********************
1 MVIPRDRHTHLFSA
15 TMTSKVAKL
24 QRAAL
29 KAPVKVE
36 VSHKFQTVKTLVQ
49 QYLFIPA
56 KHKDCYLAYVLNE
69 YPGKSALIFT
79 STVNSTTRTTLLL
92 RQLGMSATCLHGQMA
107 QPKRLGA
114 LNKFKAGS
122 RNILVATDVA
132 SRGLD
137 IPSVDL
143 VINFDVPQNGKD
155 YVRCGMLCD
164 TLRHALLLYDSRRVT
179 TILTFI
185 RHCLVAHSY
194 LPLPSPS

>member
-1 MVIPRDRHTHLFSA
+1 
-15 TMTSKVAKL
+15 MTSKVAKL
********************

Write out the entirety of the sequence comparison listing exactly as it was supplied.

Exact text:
1 MVIPRDRHTHLFSA
15 TMTSKVAKL
24 QRAAL
29 KAPVKVE
36 VSHKFQTVKTLVQ
49 QYLFIPA
56 KHKDCYLAYVLNE
69 YPGKSALIFT
79 STVNSTTRTTLLL
92 RQLGMSATCLHGQMA
107 QPKRLGA
114 LNKFKAGS
122 RNILVATDVA
132 SRGLD
137 IPSVDL
143 VINFDVPQNGKD
155 YVRCGMLCD
164 TLRHALLLYDSRRVT
179 TILTFI
185 RHCLVAHSY
194 LPLPSPS

>member
-1 MVIPRDRHTHLFSA
+1 
-15 TMTSKVAKL
+15 MTSKVAKL